Muslims live in a world of diverse faiths but it is remarkable that even at best of times, Muslims and non-Muslim alike (who are under no spiritual obligation to fast) still respect this spiritual/ social month long compulsion. COVID-19 has paradoxically made this years Ramadan a kind of universal compulsion in Nigeria.
All spiritual and temporal doors are widely open in the effort to overcome the challenge of the pandemic.The undercurrent lesson of Ramadan at the time of pandemic is the need for communal solidarity to cement our collective God consciousness so as to tame the spread of the Virus through prayers and wearing of face masks, washing of hands and respect for all public health protocols.
A Virus is defined as an ubiquitous piece of parasitic DNA. A cupful of seawater is said to contain more viruses than the entire human population of 8 billion.
Just imagine how many viruses would fill a bucket or are in the seven seas that encircle our globe! Interestingly, out of the trillions of viruses, God empowers only 219 viruses to target humans. And if one Virus could put the whole world on a tenterhooks just within four months as Coronavirus is audaciously rampaging, its better imagine if additional one Virus is on the loose. We have revealed the Quran in the month of Ramadan says Allah in the Quran, a guidance for humankind.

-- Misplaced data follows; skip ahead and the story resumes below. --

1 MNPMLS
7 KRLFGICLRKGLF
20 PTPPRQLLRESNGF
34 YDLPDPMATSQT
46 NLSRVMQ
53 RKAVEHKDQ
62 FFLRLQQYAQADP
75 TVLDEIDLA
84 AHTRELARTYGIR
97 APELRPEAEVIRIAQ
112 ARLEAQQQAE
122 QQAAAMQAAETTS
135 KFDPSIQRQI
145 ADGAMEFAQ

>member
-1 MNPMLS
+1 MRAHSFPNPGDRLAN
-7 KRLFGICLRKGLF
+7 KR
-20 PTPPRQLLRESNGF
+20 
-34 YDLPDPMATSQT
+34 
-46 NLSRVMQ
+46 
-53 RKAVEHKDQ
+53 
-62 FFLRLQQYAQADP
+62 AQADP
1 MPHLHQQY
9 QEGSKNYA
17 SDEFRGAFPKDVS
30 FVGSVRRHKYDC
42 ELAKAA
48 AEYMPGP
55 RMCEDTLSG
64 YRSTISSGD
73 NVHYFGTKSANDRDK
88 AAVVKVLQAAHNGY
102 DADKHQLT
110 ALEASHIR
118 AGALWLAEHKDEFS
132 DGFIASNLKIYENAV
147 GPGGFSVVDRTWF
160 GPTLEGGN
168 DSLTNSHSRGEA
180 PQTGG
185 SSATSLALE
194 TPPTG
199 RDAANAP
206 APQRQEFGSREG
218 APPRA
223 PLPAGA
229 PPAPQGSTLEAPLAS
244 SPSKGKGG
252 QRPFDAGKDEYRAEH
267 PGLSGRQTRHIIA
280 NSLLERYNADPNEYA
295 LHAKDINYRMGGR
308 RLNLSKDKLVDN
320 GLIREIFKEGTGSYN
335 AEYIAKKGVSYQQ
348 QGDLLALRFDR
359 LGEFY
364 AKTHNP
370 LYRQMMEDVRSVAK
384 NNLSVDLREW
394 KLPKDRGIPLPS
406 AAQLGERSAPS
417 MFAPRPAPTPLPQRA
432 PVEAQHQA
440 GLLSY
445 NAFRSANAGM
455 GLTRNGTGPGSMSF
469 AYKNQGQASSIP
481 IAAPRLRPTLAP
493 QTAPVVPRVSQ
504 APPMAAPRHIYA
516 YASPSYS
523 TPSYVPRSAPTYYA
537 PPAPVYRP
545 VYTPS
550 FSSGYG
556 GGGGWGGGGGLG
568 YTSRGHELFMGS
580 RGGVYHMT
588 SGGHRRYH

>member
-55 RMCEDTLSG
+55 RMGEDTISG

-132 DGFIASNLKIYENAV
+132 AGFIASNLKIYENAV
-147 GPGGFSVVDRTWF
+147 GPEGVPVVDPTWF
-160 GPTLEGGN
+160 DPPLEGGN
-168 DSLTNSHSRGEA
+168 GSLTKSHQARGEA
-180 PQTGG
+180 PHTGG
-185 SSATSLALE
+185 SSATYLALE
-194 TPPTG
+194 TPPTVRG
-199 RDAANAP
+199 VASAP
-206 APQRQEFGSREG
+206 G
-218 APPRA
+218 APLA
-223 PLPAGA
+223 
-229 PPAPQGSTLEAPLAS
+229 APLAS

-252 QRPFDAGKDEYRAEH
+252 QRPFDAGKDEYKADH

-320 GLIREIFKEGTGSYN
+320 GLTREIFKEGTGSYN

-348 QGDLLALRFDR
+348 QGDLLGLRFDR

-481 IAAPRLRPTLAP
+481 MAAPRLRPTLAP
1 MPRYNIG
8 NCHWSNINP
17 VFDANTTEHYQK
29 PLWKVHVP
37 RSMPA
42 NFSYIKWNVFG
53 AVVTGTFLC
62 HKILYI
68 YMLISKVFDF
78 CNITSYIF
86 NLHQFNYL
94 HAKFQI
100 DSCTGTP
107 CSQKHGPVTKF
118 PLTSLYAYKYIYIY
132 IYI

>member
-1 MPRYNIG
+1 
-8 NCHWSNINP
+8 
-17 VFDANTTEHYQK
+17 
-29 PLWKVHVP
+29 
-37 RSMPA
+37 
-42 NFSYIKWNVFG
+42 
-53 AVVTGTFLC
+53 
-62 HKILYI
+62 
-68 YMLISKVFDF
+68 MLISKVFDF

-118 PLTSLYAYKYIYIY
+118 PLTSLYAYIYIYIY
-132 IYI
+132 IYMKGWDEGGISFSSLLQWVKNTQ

Thus let those who witness the month fast.As for others who may be ill or travelling, let them complete it some other time. Allah desires ease for you and not difficulty or discomfort (Q. 2:185) Kindly note that the Qurans injunction addresses point-blank humankind not race, tribe or class and the injunction is all inclusive.
The exclusion is on the compassionate practical and verifiable grounds of illness and travelling and not our artificially created purchasable status of first class or VIPs or distinguished or Honourables. I bear witness that throughout this month the difference would not be clear between the hitherto visible rich and the obviously miserable poor before the Ramadan.